This is part of the Biden State of The Union 2023 blog series in which Brookings experts preview national issues and policy proposals that President Biden should discuss in his second annual State of the Union Address.
If I were writing Biden’s upcoming State of the Union here’s what I would want to hear:
My fellow Americans, the time has come to act to protect the privacy of Americans, to promote good old-fashioned American competition, and to encourage the dissemination of facts and truth over lies and hate.
It is time to stop being whipsawed by new technology with powers beyond the reach of our traditional governmental authorities. Just as it was necessary a century ago to establish new statutes and structures to oversee the new activities of the industrial revolution, so today has the time come to establish new oversight of the effects of the digital revolution.
Americans’ privacy is being exploited. What was once personal information is collected, often without the individual’s awareness, to become a corporate asset to be rented to the highest bidder. That American citizens must waive their rights through the forced acceptance of dense and obtuse legal terms and conditions before they can participate in the digital marketplace must be put right. The countries of Europe—even China—have adopted rules about personal privacy online; the United States should not be a laggard.
Control of this personal information then allows the companies to dominate the marketplace and quash competition. As FTC Chair Lina Khan has observed, “control over data has enabled dominant firms to capture markets and erect entry barriers.” Those barriers keep new and innovative companies with new and competitive ideas out of the marketplace. There is nothing more American than competition, yet we see little of it in the dominant digital companies. Our antitrust laws were designed for another era; not only must they be updated, but they also must be accompanied by ongoing regulatory enforcement of competitive principles.
The flood of misinformation is a cancer eating away at our democracy. As I said in my inaugural address, “There is truth and there are lies. Lies told for power and profit.” At the same time, we must respect and protect the First Amendment to the United States Constitution. Government has no role in picking what can be said. Yet, the government can create incentives for online speakers to act responsibly. A century ago, the scourge was Yellow Journalism; today it is yellow digitalism. We dealt with the previous problem within the First Amendment, we must show similar resolve to appropriately deal with its successor as well.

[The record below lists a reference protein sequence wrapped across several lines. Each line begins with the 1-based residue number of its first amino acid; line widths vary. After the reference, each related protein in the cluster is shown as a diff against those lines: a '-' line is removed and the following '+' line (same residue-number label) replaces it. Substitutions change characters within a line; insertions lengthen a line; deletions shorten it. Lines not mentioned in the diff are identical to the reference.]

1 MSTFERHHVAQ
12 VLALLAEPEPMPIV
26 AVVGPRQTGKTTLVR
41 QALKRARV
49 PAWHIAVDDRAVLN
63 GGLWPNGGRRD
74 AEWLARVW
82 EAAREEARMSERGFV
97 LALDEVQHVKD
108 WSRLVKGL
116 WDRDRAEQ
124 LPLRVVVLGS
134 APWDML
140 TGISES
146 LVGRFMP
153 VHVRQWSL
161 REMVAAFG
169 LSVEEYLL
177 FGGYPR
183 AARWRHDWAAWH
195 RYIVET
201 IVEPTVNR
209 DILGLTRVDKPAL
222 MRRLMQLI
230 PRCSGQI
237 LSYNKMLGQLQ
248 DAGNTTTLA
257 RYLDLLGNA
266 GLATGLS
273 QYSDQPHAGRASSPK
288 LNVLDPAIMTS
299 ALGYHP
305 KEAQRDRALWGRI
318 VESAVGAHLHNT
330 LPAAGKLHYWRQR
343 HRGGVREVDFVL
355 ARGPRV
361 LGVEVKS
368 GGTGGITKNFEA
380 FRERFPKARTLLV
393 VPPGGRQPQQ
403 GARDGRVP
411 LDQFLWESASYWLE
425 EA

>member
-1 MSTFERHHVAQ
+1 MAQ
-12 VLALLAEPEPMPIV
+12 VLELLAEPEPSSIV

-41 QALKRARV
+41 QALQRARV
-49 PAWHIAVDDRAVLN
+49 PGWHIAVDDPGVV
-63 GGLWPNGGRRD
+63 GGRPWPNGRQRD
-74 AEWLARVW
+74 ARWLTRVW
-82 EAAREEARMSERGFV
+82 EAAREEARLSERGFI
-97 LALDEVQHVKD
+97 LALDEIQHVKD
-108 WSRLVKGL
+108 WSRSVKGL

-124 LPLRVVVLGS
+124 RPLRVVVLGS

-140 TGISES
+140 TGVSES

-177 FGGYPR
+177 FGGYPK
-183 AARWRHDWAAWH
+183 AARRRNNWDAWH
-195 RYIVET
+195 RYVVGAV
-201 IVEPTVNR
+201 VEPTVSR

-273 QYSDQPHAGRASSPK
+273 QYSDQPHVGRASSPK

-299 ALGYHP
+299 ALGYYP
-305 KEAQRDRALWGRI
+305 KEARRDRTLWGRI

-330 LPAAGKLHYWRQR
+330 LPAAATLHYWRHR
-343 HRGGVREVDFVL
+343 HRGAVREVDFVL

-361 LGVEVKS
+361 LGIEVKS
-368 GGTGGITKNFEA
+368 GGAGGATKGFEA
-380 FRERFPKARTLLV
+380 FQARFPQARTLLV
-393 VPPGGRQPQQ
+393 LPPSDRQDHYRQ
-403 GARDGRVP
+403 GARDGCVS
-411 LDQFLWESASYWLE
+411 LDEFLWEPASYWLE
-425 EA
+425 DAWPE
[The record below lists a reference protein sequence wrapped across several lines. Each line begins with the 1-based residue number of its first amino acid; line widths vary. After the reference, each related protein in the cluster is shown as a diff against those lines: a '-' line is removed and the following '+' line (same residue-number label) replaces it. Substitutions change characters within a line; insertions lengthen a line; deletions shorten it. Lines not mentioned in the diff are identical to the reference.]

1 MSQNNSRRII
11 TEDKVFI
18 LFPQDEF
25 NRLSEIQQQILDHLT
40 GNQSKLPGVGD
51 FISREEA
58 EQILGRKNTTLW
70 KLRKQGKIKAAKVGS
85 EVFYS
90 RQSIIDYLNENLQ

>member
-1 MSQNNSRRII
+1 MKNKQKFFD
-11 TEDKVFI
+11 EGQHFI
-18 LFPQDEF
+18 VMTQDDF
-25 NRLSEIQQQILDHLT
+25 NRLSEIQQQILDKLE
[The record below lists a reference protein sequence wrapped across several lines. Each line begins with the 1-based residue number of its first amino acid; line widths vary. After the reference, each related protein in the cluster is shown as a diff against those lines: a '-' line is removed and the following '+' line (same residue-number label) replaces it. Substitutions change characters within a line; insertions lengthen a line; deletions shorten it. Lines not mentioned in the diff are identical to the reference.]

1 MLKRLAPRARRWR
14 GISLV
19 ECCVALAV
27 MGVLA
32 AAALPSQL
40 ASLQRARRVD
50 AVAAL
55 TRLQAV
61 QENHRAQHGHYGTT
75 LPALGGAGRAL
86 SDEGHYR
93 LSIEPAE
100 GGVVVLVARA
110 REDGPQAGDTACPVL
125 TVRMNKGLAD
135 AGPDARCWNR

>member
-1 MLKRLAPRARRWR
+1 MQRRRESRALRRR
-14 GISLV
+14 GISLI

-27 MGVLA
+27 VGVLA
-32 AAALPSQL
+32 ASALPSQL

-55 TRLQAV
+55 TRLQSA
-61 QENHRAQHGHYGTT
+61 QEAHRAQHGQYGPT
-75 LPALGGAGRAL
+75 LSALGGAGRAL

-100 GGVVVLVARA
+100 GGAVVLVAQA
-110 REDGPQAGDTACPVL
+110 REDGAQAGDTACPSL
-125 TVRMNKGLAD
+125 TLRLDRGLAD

To accomplish all of this we must have ongoing oversight that can establish behavioral rules for digital activity. We have a Pure Food and Drug Act to protect the safety of what we physically consume; the time has come for a similar agency to protect the safety of what we digitally consume. Last year Senators Bennet and Welch introduced legislation to create a new Digital Platform Commission.
A great Republican president, Theodore Roosevelt, explained, in his 1907 Message to Congress, “centralization in business has already come and cannot [sic] be avoided or undone.” As a result, “the public at large can only protect itself from certain evil effects… by providing better methods for the exercise of control through the authority already centralized in the National Government by the Constitution itself.” He told Congress, “What is needed is not sweeping prohibition of every arrangement, good or bad, which may tend to restrict competition, but such adequate supervision and regulation as will prevent any restriction of competition from being to the detriment of the public.” This meant, he explained, “there should be additional legislation looking to the proper control of the great business concerns engaged in interstate business, this control to be exercised for their own benefit and prosperity no less than for the protection of investors and of the general public.”
I urge the Congress of the United States to recognize that just as the industrial era needed new oversight to protect consumers and competition, so does the digital era.